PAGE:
CEO Comments In 2012 we finalized our approach to operational procedures, such as financial and personnel policies, in order to be better equipped to make strategic decisions for the organization. We also created Financial,  Development, and Executive Review Committees within in the Board of Directors, establishing standing and ad hoc committees to deal with pertinent issues of the organization's management and fiscal present and future. We are finalizing our Executive Review standards as well as our personnel policies in early 2013.
Board Chair
Lisa Holmes
Company Affiliation Community Volunteer
Term Feb 2014 to Feb 2017
Email lisa@cityseed.org
Board of Directors
NameAffiliation
Sue Anderbois State of Rhode Island
Megan Barnett Yale University
Chris Heitmann Westville Village Renaissance Alliance
Christine Kim Community Volunteer
Carlie McDermott Community Volunteer
Elisabeth Moore Connecticut Farmland Trust
Kim Schulam Community Volunteer
Board Demographics - Ethnicity
African American/Black 0
Asian American/Pacific Islander 1
Caucasian 7
Hispanic/Latino 0
Native American/American Indian 0
Other 0 0
Board Demographics - Gender
Male 1
Female 7
Governance
Board Term Lengths 3
Board Term Limits 0
Written Board Selection Criteria No
Written Conflict of Interest Policy Yes
Percentage Making Monetary Contributions 100%
Percentage Making In-Kind Contributions 100%
Constituency Includes Client Representation Yes
Standing Committees
Finance
Development / Fund Development / Fund Raising / Grant Writing / Major Gifts
CEO Comments
While our Board of Directors represents a community of customers and users of some of our services, we are currently focusing board member recruitment in neighborhoods with low-access to fresh produce - in particular Newhallville and the Hill neighborhoods.
 
 
Financials
Fiscal Year Start Feb 01 2015
Fiscal Year End Jan 31 2016
Projected Revenue $385,000.00
Projected Expenses $378,000.00
Spending Policy N/A
Documents
Form 990s
Form 9902013
Form 9902012
Form 9902011
Form 9902010
Form 9902009
Form 9902008
Form 9902007
IRS Letter of Exemption
IRS Letter of Determination
Detailed Financials
Prior Three Years Revenue Sources ChartHelpThe financial analysis involves a comparison of the IRS Form 990 and the audit report (when available) and revenue sources may not sum to total based on reconciliation differences. Revenue from foundations and corporations may include individual contributions when not itemized separately.
Fiscal Year201420132012
Foundation and
Corporation Contributions
$228,242$222,889$168,113
Government Contributions$82,308$61,617$1,255
Federal------
State------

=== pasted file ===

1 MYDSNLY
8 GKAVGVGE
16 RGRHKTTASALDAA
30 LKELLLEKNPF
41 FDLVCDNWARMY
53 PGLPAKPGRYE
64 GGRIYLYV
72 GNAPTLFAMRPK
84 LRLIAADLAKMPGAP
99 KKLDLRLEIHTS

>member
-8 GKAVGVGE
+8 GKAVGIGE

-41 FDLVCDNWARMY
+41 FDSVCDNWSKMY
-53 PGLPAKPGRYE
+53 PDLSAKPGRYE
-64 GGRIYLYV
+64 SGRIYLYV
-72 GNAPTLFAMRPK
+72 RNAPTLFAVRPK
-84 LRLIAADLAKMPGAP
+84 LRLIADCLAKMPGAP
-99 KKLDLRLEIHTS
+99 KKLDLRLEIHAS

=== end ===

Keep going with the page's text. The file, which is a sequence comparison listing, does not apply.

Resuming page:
Local------
Unspecified$82,308$61,617$1,255
Individual Contributions------
------
$119,427$224,990$206,847
Investment Income, Net of Losses--$46$49
Membership Dues------
Special Events$17,382$6,705$9,187
Revenue In-Kind------
Other------
Prior Three Years Expense Allocations Chart
Fiscal Year201420132012
Program Expense$363,881$410,319$290,086
Administration Expense$63,740$66,227$63,104
Fundraising Expense$9,696$11,485$9,354
Payments to Affiliates------
Total Revenue/Total Expenses1.021.061.06
Program Expense/Total Expenses83%84%80%
Fundraising Expense/Contributed Revenue3%4%5%
Prior Three Years Assets and Liabilities Chart
Fiscal Year201420132012
Total Assets$246,375$200,866$119,790
Current Assets$245,246$199,429$117,833
Long-Term Liabilities------
Current Liabilities$102,562$67,095$14,235
Total Net Assets$143,813$133,771$119,790
Prior Three Years Top Three Funding Sources
Fiscal Year201420132012
Top Funding Source & Dollar AmountLawson Valentine Foundation $125,000 --Lawson Valentine Foundation $25,000
Second Highest Funding Source & Dollar AmountThe Community Foundation for Greater New Haven $82,154 --The Carolyn Foundation $20,000
Third Highest Funding Source & Dollar Amount -- --The Community Foundation for Greater New Haven $15,000
Solvency
Short Term Solvency
Fiscal Year201420132012
Current Ratio: Current Assets/Current Liabilities2.392.978.28
Long Term Solvency
Fiscal Year201420132012
Long-Term Liabilities/Total Assets0%0%0%
Capitial Campaign
Currently in a Capital Campaign? No
Comments
Foundation Staff Comments

This profile, including the financial summaries prepared and submitted by the organization based on its own independent and/or internal audit processes and regulatory submissions, has been read by the Foundation. Financial information is inputted by Foundation staff directly from the organization’s IRS Form 990, audited financial statements or other financial documents approved by the nonprofit’s board. The Foundation has not audited the organization’s financial statements or tax filings, and makes no representations or warranties thereon. The Community Foundation is continuing to receive information submitted by the organization and may periodically update the organization’s profile to reflect the most current financial and other information available. The organization has completed the fields required by The Community Foundation and updated their profile in the last year. To see if the organization has received a competitive grant from The Community Foundation in the last five years, please go to the General Information Tab of the profile.

 

Address 817 Grand Ave Ste 101
New Haven, CT 06511
Primary Phone 203 773-3736
Contact Email info@cityseed.org
CEO/Executive Director Nicole Berube
Board Chair Lisa Holmes
Board Chair Company Affiliation Community Volunteer